NY San Da news

New York San Da welcomes Carmine Zocchi to our staff

New York San Da is extremely pleased to annouce the addition of
Brazilian Jiu-Jitsu instructor Carmine Zocchi to our staff. Carmine
is a student of Marcello Mello and spent over 10 years training in
the art. Carmine also has a wealth of experience not only as a
competitior (in Jiu-Jitsu, submission grappling and Mixed Martial
Arts) but also as a coach and instructor. The addition of such a fine
instructor is truely an honor.

Beginning Monday, June 19, Carmine will be offering no gi/kimono (no
uniform required) Brazilian Jiu-Jitsu classes on Mondays and
Wednesdays from 6 to 7:30 pm. The classes are included in NY San Da
memberships at no additional charge. The classes are also open to non-
members for a single class fee of $25.

Brazilian Jiu-Jitsu has of course become famous because of its
effectiveness in Mixed Martial Arts competition. The following
descriptive information comes from www.BJJ.org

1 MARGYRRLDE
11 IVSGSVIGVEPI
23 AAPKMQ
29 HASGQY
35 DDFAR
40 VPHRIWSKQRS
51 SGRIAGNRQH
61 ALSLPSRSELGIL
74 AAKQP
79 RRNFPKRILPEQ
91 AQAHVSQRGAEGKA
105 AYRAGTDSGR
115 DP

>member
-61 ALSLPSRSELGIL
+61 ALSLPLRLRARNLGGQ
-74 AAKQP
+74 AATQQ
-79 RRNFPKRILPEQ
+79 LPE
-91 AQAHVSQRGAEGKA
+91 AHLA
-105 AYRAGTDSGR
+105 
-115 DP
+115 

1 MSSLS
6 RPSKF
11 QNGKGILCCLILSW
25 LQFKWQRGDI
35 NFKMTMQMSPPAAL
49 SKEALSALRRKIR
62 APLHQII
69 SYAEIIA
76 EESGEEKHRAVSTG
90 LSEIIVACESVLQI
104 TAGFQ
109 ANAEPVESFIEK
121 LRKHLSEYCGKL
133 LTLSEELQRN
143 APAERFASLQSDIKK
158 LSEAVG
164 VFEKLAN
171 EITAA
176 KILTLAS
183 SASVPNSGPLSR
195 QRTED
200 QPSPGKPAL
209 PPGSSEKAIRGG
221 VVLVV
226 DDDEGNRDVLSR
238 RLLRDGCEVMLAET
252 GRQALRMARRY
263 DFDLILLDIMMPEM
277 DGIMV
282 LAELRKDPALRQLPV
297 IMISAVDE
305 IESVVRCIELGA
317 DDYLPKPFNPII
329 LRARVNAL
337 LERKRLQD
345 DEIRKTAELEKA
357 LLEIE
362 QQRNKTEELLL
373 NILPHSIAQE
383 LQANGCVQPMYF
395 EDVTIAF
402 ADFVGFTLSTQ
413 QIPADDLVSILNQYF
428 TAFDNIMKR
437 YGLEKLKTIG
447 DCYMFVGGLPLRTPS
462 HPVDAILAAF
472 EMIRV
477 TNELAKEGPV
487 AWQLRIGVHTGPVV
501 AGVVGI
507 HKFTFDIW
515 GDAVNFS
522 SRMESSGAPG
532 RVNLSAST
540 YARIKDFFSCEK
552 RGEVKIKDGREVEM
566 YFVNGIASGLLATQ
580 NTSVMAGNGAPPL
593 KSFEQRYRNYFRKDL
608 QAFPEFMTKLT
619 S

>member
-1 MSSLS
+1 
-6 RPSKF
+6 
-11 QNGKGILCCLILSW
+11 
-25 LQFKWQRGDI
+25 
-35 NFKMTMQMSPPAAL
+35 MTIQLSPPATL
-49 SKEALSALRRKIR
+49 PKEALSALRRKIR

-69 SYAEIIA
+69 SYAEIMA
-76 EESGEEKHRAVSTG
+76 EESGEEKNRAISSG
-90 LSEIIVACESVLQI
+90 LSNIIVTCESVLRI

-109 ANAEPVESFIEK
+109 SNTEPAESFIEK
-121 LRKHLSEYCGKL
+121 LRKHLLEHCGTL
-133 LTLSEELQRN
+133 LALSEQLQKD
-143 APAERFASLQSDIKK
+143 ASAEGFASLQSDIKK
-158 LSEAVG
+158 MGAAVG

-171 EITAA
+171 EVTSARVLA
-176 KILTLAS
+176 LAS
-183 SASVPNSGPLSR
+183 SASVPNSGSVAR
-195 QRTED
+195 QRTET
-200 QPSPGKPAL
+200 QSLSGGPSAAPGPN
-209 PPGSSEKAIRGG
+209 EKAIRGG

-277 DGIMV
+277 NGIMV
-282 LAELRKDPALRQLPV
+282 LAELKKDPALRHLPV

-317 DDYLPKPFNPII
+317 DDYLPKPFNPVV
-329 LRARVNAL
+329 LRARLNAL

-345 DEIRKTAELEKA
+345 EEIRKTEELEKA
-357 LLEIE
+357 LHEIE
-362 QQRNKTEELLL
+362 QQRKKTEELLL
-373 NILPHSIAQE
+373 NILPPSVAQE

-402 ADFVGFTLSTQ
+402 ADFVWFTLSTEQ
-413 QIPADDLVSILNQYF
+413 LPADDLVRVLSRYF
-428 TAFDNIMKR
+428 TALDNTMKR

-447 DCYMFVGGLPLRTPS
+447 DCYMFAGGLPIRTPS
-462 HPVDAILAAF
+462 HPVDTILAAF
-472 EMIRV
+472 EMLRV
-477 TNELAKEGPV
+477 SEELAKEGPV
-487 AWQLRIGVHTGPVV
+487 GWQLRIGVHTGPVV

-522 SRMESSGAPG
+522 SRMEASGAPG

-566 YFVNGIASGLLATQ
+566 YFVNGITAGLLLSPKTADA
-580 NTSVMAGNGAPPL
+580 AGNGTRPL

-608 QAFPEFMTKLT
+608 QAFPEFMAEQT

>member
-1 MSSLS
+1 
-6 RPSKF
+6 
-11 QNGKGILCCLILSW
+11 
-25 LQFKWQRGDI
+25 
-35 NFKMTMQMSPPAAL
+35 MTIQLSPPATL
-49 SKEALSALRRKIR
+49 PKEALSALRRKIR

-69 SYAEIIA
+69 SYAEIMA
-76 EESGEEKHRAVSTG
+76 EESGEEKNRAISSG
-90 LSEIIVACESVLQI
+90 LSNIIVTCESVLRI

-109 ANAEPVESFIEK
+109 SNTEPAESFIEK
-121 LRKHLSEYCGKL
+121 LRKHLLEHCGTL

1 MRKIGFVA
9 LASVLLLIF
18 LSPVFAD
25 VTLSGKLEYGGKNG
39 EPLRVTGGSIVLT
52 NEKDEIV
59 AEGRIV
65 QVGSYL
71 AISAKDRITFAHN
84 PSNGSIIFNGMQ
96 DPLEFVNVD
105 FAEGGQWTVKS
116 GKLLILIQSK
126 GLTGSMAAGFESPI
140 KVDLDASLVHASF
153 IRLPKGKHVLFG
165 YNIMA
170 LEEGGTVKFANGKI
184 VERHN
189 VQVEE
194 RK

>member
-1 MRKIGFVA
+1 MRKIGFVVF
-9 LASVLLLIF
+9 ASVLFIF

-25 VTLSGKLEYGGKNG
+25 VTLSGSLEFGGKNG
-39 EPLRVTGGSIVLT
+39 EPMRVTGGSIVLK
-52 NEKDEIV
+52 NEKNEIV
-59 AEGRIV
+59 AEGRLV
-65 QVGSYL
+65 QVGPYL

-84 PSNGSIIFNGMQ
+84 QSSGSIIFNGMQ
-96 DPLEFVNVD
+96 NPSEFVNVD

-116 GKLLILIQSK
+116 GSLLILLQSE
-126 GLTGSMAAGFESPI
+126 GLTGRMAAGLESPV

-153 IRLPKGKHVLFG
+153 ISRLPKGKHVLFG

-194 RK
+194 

Description: Brazilian Jiu-Jitsu

Brazilian Jiu-Jitsu, originally developed by the Gracie family, is
primarily a ground-fighting art. Most techniques involve both
fighters on the mat. There is a heavy emphasis on positional
strategy, which is about which fighter is on top, and where each
person's legs are. Positions are stable situations, from which a
large variety of techniques are available to both fighters.

The primary positions include:

Guard: The person applying the guard is on the bottom with his back
on the ground; his legs are wrapped around his opponent's hips (who
is said to be "in the guard").

Side control: Chest-on-chest but without the legs being entangled.

Mount: On top of his opponent (who "is mounted"), sitting on his
chest, with one leg on either side of his torso.

Back mount: Behind his opponent, with his feet hooked around his
opponent's hips and upper thighs.

Specific techniques taught are designed either to improve one's
position (for example, to "pass the guard", by going from being "in
the guard" to getting around the opponent's legs, resulting in side
control); or else as a finishing submissions. Most submissions are
either chokes (cutting off the blood supply to the brain) or arm
locks (hyperextending the elbow, or twisting the shoulder).

Belt ranks start at white belt, and progress through blue, purple,
brown, and then black. Rank is about the ability to apply jiu-jitsu
techniques in a competitive match. A student generally needs to be
able to reliably defeat most other students at a given rank in order
to be promoted to the next rank.

thanks John, hope you are well

door's open, say hi!


you guys havea website?

sure do